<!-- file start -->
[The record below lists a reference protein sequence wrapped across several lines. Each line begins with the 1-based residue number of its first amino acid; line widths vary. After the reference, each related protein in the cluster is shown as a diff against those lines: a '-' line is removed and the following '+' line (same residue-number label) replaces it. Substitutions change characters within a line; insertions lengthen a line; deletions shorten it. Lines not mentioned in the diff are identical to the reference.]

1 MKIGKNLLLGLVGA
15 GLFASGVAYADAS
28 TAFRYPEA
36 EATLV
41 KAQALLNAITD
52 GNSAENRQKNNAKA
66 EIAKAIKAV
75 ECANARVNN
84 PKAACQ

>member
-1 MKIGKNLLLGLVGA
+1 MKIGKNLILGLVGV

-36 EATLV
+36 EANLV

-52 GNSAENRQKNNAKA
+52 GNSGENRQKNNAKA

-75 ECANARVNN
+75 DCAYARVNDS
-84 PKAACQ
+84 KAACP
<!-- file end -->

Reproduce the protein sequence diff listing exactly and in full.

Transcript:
[The record below lists a reference protein sequence wrapped across several lines. Each line begins with the 1-based residue number of its first amino acid; line widths vary. After the reference, each related protein in the cluster is shown as a diff against those lines: a '-' line is removed and the following '+' line (same residue-number label) replaces it. Substitutions change characters within a line; insertions lengthen a line; deletions shorten it. Lines not mentioned in the diff are identical to the reference.]

1 MKIGKNLLLGLVGA
15 GLFASGVAYADAS
28 TAFRYPEA
36 EATLV
41 KAQALLNAITD
52 GNSAENRQKNNAKA
66 EIAKAIKAV
75 ECANARVNN
84 PKAACQ

>member
-1 MKIGKNLLLGLVGA
+1 MKIGKNLILGLVGV

-36 EATLV
+36 EANLV

-52 GNSAENRQKNNAKA
+52 GNSGENRQKNNAKA

-75 ECANARVNN
+75 DCAYARVNDS
-84 PKAACQ
+84 KAACP